Roundtable panel discussion at CEURUS “The Russia – Belarus Union State and the Invasion in Ukraine: How Much Can Political Science Explain?”

On 5 March 2022, the Center for Eurasian and Russian Studies of the University of Tartu organized a roundtable discussion dedicated to a broader regional perspective of Russia’s ongoing war in Ukraine. The panel was organized within the framework of the Eastern Platform – Tartu Seminar initiative and the development cooperation project on Belarus, funded by the Estonian MFA.

The panelists included Andrey Makarychev (University of Tartu), Katsyaryna Lozka (University of Ghent), Ryhor Nizhnikau, (Finnish Institute of International Affairs), Stefano Braghiroli (University of Tartu) and Vladimir Sazonov (Estonian Military Academy).

The panel discussion focused on three main topics: Russia’s invasion to Ukraine and the current state of affairs, the role of Belarus in the war and its domestic situation, as well as broader regional and implications of the war.

Andrey Makarychev opened the discussion and introduced the activities of the University of Tartu in this context, including the recent scenario planning exercise, conducted by group of experts within the project “Raising awareness on civil society of Belarus through learning and research activities”, supported by the Estonian MFA. He then challenged the relevance of political science and international relations in addressing these developments, discussing the concept of sovereignty and the future of liberal international order from the perspective of various competing discourses in respect to Russia-Ukraine relations.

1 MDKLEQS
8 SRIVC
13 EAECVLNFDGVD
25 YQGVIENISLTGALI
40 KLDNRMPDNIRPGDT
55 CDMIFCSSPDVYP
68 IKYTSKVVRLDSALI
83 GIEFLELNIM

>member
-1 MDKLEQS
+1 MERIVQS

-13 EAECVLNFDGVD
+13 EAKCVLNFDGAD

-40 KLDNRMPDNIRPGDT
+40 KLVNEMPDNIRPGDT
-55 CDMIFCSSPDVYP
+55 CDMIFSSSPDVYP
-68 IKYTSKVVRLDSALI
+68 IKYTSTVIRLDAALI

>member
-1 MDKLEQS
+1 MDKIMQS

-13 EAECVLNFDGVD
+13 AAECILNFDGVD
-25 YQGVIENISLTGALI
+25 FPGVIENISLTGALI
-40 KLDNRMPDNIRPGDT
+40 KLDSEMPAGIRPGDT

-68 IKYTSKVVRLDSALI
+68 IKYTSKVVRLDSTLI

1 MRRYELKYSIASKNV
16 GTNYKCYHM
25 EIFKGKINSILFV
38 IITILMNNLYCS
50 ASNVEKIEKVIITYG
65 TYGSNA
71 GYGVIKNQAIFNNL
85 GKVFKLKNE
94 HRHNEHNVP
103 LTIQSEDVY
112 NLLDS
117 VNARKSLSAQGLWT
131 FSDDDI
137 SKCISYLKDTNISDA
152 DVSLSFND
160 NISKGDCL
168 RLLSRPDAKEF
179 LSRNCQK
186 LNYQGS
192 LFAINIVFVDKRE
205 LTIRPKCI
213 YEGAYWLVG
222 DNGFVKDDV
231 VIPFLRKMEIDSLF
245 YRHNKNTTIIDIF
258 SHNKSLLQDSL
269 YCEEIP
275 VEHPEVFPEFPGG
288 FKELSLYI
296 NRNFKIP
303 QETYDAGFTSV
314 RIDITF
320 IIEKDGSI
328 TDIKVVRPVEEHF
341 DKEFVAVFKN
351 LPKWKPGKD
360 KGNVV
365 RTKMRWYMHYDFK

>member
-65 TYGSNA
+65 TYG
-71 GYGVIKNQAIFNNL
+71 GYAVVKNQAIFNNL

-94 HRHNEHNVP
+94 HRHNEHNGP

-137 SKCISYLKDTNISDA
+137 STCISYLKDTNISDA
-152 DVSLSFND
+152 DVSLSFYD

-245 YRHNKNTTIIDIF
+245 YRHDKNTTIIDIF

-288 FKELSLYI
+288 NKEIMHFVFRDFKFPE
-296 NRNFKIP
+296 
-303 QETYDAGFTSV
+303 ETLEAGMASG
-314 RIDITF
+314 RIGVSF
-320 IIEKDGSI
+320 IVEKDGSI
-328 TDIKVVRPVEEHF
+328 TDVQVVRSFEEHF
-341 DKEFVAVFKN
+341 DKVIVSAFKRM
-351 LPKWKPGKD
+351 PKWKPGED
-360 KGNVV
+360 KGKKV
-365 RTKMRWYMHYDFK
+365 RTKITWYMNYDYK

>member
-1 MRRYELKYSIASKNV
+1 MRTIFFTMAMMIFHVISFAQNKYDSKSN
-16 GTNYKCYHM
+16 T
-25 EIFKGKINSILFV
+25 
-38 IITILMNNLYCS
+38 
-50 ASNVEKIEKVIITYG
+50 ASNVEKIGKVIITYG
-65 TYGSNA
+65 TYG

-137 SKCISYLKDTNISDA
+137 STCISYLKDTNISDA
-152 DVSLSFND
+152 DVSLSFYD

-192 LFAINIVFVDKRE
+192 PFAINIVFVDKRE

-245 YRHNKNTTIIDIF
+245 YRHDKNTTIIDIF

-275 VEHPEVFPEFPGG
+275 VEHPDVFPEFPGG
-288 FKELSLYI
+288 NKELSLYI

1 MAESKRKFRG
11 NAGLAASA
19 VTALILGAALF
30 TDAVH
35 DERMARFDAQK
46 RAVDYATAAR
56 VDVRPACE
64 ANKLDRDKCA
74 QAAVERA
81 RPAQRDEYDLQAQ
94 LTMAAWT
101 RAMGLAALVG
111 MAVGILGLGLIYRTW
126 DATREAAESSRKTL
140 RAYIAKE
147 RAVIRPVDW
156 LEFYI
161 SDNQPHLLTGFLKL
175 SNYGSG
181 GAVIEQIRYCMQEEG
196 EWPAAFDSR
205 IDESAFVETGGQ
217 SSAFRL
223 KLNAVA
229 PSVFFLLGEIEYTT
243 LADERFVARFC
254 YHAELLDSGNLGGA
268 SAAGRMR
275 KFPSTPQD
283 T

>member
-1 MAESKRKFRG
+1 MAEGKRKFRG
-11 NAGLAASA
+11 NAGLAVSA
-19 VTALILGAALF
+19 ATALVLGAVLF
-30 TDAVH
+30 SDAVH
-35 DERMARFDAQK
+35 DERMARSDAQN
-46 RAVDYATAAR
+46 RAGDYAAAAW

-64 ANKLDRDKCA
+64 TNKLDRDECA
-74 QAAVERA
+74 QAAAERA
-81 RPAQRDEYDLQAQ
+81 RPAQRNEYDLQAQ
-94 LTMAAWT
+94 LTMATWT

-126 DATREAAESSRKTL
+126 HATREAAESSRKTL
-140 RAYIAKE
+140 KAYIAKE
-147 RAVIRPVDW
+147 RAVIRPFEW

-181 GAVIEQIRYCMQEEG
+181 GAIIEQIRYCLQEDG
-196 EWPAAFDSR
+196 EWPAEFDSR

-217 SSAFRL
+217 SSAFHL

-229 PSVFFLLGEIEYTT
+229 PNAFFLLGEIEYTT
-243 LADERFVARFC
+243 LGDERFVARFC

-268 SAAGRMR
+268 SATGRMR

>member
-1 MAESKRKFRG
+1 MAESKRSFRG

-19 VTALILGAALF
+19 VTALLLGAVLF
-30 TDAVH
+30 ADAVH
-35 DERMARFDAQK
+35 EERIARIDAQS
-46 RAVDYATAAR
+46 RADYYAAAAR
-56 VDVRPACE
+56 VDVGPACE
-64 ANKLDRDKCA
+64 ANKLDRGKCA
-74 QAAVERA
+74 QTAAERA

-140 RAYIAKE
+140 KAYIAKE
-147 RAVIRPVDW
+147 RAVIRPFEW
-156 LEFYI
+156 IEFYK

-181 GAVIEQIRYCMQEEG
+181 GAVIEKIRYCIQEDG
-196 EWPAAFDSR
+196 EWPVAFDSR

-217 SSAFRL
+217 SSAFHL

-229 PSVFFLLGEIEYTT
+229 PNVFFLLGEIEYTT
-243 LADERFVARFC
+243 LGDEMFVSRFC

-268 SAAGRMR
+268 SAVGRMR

Stefano Braghiroli similarly touched upon the insufficiency of the existing categories in understanding the irrational motives of international relations. He compared the existing ideological and value-based clashes to the times of the Cold War, considered the perspectives of a “new normalization” and the relevance of the idea of the “neighbourhood”. 

Ryhor Nizhnikau, who briefly traced the developments in Ukraine after the 2014 revolution, focused on the positive aspects of the current developments in long-term perspective. Among these, he mentioned the successful nation-building project, the much-consolidated Ukrainian society and the potential of Ukraine for reestablishing its position in the region.

Katsyaryna Lozka talked about the potential involvement of Belarus in the military conflict and its preconditions. She discussed the consequences of Russia’s military support to Belarus and reflected on the mood of the Belarusian population regarding Russia’s military offensive against Ukraine.

Vladimir Sazonov discussed the standpoint and perspectives of the Baltic countries on the ongoing military conflict. He brought up key features of Russian propaganda in Ukraine, comparing it to the existing narratives of Russian propaganda with respect to the Baltic countries.

The discussion was followed by a Q&A with the audience, with many questions regarding the ongoing war, as well as its implications in Europe more broadly.

As a follow-up to the panel discussion, check our latest CEURUS podcast episode.

Forwarded by: Fidan Vali, Communication Specialist,